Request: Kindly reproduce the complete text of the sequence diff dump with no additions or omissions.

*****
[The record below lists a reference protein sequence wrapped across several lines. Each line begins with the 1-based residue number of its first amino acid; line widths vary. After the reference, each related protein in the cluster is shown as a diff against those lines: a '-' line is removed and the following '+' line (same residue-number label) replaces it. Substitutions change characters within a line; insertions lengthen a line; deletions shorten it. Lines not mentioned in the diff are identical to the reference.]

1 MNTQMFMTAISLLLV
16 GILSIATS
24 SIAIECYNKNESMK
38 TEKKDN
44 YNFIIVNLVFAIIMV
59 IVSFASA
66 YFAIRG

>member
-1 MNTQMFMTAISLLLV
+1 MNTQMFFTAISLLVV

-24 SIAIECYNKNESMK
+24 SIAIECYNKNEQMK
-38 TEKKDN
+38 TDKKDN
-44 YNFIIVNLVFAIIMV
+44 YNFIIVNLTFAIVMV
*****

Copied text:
[The record below lists a reference protein sequence wrapped across several lines. Each line begins with the 1-based residue number of its first amino acid; line widths vary. After the reference, each related protein in the cluster is shown as a diff against those lines: a '-' line is removed and the following '+' line (same residue-number label) replaces it. Substitutions change characters within a line; insertions lengthen a line; deletions shorten it. Lines not mentioned in the diff are identical to the reference.]

1 MNTQMFMTAISLLLV
16 GILSIATS
24 SIAIECYNKNESMK
38 TEKKDN
44 YNFIIVNLVFAIIMV
59 IVSFASA
66 YFAIRG

>member
-1 MNTQMFMTAISLLLV
+1 MNTQMFFTAISLLVV

-24 SIAIECYNKNESMK
+24 SIAIECYNKNEQMK
-38 TEKKDN
+38 TDKKDN
-44 YNFIIVNLVFAIIMV
+44 YNFIIVNLTFAIVMV